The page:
Hartley Magazine

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Planting out dahlias

ia’s dahlias out of the glasshouse hardening off before being planted at her allotment

Growing dahlias with relative ease is one of the joys of having a glasshouse. Not that it is impossible to grow them without one – you can stick the tubers straight into the ground if you like – but starting them in the greenhouse gives them the best possible head start, and means that the plants that I sunk into the soil at the allotment at the weekend are robust and have a fighting chance of seeing off the encroaches of the inevitable slugs. I have grown them by sticking them straight into the earth before, but if you do this you really need to arm them to the teeth, and there is every chance that whatever slug defences you put in place will have washed away (pellets) or been knocked aside (slug pubs and barriers) at the crucial moment that the tasty growth emerges from the ground. You also have to wait until frosts are over, and that means later emerging plants and so later flowers. Those plants that start off in the greenhouse and are planted out around now are slightly more likely to outrun slug damage anyway just by dint of being bigger, but more importantly we can protect them at the moment they are likely to be damaged (eg the very first night they go out and every night from there on until they are big bruisers).

I am growing ‘Cafe au Lait’ with its huge dinner peaches and cream flowers, blackcurrant coloured ‘Senior’s Hope’, and vibrant lavender pink ‘Rosella’, which I hope will rub along happily next to each other. A few weeks ago all of them were pinched out, to stop the leading shoots from reaching for the sky and to encourage them to bush out from below: potentially this might give smaller flowers and there is a chance that I have dashed my chances of winning first prize in a dahlia show, but what i am really after is stocky, sturdy plants and lots and lots of flowers, and so pinching out is the way. Incidentally if you were a competition dahlia grower these pinching out would be turned into cuttings, albeit earlier in the year.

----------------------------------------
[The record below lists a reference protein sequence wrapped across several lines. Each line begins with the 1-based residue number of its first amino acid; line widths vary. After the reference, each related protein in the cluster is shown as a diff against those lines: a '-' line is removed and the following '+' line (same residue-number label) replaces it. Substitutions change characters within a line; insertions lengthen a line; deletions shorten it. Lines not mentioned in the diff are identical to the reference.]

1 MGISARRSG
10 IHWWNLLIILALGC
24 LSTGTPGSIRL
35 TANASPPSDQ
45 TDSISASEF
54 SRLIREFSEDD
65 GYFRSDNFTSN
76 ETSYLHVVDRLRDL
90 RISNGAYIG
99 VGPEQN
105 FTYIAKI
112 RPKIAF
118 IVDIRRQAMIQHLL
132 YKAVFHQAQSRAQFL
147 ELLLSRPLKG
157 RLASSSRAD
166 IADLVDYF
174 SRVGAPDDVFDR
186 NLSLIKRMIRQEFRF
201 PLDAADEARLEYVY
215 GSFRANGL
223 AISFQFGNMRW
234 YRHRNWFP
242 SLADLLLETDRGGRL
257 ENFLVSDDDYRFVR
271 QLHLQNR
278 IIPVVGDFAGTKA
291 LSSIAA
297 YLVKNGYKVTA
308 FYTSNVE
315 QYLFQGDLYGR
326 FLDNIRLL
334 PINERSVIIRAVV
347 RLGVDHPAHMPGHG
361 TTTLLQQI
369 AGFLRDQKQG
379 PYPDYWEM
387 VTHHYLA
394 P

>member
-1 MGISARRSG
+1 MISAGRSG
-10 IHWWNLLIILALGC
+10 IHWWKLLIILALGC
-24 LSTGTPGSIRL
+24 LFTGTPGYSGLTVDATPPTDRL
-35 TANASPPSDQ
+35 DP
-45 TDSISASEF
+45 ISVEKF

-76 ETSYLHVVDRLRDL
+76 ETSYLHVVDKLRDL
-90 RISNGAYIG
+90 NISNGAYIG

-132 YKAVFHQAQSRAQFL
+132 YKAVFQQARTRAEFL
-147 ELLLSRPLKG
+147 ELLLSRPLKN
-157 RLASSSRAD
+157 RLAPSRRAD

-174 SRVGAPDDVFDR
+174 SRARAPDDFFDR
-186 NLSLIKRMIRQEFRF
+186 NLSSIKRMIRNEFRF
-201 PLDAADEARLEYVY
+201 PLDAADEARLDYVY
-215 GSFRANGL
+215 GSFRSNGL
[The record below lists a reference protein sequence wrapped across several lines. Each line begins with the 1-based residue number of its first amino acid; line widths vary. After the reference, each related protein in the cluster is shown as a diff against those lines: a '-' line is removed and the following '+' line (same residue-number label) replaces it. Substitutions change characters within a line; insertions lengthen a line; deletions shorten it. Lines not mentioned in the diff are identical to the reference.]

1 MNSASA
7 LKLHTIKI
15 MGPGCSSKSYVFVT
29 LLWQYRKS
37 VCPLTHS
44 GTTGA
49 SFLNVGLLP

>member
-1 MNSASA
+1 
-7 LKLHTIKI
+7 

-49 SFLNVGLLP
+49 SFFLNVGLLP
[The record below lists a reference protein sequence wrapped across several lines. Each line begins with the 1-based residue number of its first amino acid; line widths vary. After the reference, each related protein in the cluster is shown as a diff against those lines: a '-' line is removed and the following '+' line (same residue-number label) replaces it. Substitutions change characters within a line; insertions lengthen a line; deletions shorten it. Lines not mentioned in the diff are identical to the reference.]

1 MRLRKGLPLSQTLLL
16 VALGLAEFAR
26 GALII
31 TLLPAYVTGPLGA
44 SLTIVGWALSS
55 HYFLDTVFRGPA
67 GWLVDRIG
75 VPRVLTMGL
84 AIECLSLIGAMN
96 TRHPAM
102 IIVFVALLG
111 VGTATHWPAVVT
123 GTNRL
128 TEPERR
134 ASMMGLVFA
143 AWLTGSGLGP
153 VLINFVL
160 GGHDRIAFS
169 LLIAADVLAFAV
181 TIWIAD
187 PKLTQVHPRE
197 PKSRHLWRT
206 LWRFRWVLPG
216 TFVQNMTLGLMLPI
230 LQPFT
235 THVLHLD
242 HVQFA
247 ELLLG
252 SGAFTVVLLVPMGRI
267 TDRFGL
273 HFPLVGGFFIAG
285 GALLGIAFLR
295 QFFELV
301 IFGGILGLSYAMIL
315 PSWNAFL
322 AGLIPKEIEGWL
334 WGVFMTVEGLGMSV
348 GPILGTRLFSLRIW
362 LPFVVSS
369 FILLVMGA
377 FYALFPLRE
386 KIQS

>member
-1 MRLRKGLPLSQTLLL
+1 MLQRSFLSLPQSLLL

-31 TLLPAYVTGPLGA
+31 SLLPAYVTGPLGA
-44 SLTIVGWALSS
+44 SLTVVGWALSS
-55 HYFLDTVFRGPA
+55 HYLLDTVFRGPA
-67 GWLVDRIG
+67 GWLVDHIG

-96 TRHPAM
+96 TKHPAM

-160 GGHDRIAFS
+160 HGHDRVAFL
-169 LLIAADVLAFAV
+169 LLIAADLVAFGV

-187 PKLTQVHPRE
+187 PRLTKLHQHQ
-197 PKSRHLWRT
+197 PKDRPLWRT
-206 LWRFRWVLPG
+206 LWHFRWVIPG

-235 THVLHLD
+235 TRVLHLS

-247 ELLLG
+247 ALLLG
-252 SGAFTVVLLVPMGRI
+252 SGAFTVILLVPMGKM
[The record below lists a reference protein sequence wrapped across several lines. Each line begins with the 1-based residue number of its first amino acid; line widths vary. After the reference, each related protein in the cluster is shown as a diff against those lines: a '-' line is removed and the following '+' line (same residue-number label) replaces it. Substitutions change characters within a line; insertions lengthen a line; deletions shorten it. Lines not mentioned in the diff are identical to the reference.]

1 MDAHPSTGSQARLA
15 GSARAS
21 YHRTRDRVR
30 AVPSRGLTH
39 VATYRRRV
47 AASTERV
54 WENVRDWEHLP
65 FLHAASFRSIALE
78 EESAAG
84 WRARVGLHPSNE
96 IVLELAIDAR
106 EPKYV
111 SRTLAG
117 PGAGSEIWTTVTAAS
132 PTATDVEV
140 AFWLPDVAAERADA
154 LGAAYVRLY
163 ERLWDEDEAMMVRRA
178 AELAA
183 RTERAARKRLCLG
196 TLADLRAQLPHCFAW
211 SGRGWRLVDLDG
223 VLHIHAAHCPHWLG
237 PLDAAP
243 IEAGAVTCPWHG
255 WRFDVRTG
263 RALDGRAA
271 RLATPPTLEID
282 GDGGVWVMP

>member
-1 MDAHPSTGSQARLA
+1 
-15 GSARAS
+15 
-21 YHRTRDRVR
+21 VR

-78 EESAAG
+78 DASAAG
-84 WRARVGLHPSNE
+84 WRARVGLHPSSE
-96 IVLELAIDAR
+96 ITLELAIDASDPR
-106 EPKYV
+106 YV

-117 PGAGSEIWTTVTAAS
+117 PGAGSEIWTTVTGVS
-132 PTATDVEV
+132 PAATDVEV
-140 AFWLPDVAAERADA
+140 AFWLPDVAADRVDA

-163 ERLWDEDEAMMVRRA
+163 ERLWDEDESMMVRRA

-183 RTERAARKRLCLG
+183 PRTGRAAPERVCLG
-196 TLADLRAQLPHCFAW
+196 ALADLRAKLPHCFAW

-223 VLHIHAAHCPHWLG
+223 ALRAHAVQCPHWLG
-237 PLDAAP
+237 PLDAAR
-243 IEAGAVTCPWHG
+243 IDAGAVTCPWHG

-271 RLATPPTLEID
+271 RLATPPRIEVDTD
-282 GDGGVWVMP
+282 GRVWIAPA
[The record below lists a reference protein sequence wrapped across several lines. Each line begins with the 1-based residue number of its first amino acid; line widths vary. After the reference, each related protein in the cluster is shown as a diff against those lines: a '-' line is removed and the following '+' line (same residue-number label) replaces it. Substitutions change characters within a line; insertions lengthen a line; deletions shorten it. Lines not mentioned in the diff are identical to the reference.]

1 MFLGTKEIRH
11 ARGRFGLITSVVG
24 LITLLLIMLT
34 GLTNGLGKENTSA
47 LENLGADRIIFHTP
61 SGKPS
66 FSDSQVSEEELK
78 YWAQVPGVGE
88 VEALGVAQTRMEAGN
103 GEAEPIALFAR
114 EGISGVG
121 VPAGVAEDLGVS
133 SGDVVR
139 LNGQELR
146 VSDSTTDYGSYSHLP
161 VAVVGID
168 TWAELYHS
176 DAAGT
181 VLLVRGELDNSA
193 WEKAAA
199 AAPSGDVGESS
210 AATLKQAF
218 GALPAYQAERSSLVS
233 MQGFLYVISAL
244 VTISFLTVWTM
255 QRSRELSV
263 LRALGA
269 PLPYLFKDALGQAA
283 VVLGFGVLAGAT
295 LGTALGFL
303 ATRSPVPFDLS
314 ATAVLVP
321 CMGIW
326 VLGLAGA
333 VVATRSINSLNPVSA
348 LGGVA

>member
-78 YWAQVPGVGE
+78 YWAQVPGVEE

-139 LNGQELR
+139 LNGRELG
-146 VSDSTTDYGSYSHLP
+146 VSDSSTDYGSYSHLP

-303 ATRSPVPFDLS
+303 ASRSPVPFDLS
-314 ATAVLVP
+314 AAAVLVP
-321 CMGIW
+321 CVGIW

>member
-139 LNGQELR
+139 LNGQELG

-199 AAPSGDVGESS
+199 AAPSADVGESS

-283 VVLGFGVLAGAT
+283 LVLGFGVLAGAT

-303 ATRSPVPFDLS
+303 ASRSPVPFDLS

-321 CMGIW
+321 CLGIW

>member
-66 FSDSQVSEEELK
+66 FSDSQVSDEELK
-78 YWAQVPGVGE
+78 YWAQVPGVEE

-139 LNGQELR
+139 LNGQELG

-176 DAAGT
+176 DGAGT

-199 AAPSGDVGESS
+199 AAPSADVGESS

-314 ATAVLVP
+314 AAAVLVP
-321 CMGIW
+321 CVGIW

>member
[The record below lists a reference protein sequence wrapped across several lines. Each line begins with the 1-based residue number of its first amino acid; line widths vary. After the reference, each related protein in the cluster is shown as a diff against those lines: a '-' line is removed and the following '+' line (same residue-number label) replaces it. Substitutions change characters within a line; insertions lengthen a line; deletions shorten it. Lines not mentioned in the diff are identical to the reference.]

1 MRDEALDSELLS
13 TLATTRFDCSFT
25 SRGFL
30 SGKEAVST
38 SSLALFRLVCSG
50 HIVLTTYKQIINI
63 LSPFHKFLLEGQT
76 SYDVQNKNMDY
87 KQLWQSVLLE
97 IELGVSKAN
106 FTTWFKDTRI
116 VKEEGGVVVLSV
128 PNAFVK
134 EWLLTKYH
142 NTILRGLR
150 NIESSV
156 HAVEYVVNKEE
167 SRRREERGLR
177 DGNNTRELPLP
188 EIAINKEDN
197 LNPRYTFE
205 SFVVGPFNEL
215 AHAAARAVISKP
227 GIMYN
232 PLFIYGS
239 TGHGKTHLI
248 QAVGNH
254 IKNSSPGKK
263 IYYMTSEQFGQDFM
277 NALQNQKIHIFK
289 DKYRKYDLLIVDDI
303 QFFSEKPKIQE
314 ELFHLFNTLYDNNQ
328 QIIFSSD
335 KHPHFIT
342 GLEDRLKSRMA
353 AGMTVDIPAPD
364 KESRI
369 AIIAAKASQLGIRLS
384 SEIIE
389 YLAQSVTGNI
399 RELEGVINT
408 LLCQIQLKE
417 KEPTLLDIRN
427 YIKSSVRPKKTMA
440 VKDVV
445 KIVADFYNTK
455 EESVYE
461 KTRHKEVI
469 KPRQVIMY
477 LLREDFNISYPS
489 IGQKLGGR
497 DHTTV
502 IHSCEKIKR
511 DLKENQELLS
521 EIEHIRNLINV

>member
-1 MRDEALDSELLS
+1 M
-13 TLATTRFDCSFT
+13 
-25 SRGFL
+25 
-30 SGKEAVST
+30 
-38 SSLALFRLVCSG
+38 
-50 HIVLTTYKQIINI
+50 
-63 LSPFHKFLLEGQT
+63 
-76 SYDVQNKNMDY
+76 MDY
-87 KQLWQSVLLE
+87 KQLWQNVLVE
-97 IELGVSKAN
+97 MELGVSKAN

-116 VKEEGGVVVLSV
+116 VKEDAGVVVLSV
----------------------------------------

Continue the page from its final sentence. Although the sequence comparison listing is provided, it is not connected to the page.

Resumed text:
Plants from cuttings make bigger flowers than those grown from tubers, and so those who really mean business will only start tubers as a means to creating lots of cuttings material. My very non-professional plants were brought out of the greenhouse a few weeks ago and have been hardening off on the back step, but now half of them have gone to the allotment to take their chances up there and half have stayed behind. At the allotment they will have high levels of light but they will also get a battering from the wind – they have been given plant supports to grow through to give them a chance of staying upright and bushy. The conditions might make them sturdier plants but it might also finish them off: trial by plot. At home they be in pots on my deck, close up for easy admiring, and they will be far more sheltered, but as the summer goes on and the growth around them thickens up the deck will get a bit shady and I may get fewer flowers because of that. But never mind, I want these flowers to hand, to admire for myself, as well as to the others gather from the plot to give away in bunches. We will see which plants do best, though my money is on the allotment plants, at least once they have made it through the tricky settling in phase, and outrun the slugs.